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One of best things about early retirement is having the time to read books. Back when I was working, it used to take me a whole month to get through a single book, and even then I’d usually get so distracted I’d just quit a third of the way through.
Now I’m able to read way more books, but what I’ve discovered is that I have a really short attention span–especially when it comes to finance books. And it’s become exceedingly rare for me to find voices in the personal finance space that I can connect to.
Which is why it was so surprising when I read Erin Lowry’s “Broke Millennial” book. The writing grabbed me from page one:
“In the summer of 1996, a glazed Krispy Kreme donut change my life. Well okay, not just one donut: five dozen Krispy Kreme donuts.
It all began on a humid morning in North Carolina when my mom decided to engage in one of the most dangerous and cutthroat suburban activities: hosting a yard sale…”
“Wait what? This is a finance book?” was my immediate thought. Up until that point, none of the finance books I’d read had a narrative voice, so I was instantly hooked.
That morning, I dropped everything I was doing (which, for me, was basically nothing—because, you know, lazy and retired) to read her book. It’s not often I read finance books with characters and a narrative voice, but this book hooked me all the way through. From talking about “Getting Financially Naked” with your partner, to “Is Money a Tinder Date or Marriage Material”, the book was a joy to read and the exact opposite of what comes to mind when you hear the words “finance book”. I also love the fact that Erin’s so relatable and encouraging, you’ll feel like you’re hanging out with your BFF.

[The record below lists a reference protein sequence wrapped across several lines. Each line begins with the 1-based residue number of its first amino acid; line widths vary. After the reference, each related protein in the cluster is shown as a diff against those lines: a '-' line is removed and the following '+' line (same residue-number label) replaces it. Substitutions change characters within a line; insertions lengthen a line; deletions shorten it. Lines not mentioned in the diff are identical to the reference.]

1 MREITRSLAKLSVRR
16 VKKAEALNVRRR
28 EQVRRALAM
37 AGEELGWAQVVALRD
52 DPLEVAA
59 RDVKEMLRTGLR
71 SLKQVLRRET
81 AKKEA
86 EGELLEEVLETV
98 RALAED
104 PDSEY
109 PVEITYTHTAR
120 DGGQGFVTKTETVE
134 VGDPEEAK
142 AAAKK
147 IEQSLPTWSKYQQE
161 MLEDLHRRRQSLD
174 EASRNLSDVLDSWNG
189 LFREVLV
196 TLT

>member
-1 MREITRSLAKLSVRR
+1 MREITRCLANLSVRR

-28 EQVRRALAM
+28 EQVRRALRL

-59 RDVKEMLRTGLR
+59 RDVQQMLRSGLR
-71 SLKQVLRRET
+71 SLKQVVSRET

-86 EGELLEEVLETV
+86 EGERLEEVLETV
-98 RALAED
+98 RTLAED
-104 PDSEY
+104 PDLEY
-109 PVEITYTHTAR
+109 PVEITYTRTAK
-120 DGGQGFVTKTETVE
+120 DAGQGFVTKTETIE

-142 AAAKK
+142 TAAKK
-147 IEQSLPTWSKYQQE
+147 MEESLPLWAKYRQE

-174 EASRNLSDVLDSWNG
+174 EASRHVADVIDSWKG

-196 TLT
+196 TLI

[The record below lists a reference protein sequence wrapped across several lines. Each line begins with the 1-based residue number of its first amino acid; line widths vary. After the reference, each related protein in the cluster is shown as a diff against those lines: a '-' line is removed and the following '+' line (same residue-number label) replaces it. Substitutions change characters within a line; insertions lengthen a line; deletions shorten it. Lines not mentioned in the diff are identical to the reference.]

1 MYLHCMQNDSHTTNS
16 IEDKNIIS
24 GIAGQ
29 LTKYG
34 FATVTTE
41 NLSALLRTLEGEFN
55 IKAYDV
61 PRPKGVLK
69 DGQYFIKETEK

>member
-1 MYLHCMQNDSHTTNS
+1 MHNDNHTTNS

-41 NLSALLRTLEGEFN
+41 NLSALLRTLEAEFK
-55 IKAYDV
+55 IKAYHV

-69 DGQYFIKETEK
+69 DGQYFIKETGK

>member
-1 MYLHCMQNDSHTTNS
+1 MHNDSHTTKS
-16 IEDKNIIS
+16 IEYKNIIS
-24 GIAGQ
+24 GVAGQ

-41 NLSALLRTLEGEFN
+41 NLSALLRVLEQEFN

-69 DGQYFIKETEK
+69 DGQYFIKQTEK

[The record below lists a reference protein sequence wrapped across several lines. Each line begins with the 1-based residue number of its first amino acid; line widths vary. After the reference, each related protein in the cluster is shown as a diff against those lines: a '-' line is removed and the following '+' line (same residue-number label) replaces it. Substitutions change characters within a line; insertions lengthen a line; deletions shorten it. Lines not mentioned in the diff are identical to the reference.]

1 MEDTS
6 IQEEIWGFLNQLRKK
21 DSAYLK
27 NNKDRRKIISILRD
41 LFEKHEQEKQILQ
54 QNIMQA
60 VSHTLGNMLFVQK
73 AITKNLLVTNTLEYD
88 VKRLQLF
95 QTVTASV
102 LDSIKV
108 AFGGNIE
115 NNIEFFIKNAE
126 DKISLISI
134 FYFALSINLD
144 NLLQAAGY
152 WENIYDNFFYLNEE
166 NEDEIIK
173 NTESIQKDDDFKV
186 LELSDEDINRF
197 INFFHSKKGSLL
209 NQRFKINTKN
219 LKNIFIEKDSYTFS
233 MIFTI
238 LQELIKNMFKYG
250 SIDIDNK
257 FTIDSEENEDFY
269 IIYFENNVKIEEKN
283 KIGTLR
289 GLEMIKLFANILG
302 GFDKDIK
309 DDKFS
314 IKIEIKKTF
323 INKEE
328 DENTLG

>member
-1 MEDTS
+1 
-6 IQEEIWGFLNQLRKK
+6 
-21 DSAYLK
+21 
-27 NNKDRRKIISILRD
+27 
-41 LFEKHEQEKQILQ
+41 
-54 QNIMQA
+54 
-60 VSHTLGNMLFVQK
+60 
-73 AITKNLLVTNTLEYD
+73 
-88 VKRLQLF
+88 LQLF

It’s no wonder Broke Millennial was included in the list of the best 13 finance books of the year, according to NY Magazine: http://nymag.com/strategist/article/best-personal-finance-books.html
Last year, I was beyond excited to learn that I was going to be her pub-sister (meaning we were both at the same publisher) when we signed the contract with Penguin. And one of the advantages of being in the Penguin family is getting books to blurb/review before they even come out. And I’m super happy to have the privilege of reviewing Erin’s newest book, Broke Millennial Takes On Investing, that just came out last week!
If you want to become financially independent but still have student loans and/or don’t know anything about investing, this book is required reading. I wish someone had given me this book right out of college. Back I didn’t even know what “equities”, “REITs”, “index investing” meant, never mind how to build a portfolio. This book would’ve been the perfect primer to get started without intimidating me with a ton of technical jargon.
For those of you who are just dipping your toes into the investing waters or know of someone who’s too intimidated to invest, here are 3 things in Erin’s new book that I found the most useful:
Creative style of writing
One of my favourite ways to spend money is on books but I absolutely loathe reading heavy tomes. Books are fun, those tomes are assignments. And what Erin does really well is she uses a relatable writing style to teach you concepts in a fun way. For example, in one section she even writes a “Love Letter To You from the Stock Market.” How creative is that?
Investing for Freelancers
Since Wanderer and I had full-time jobs, we’ve never talked about how to open SEP IRAs and Solo 401Ks on this blog. But since Erin works for herself, she shares useful tidbits about the logistics of opening up a Solo 401K and how to invest when you have to manage an unsteady income as a freelancer/entrepreneur. Definitely worth a read and helpful for those who are in this situation.
Given that I think automation is causing Millennials and the next generation to have “episodic careers“, you might need to know this stuff sooner rather than later.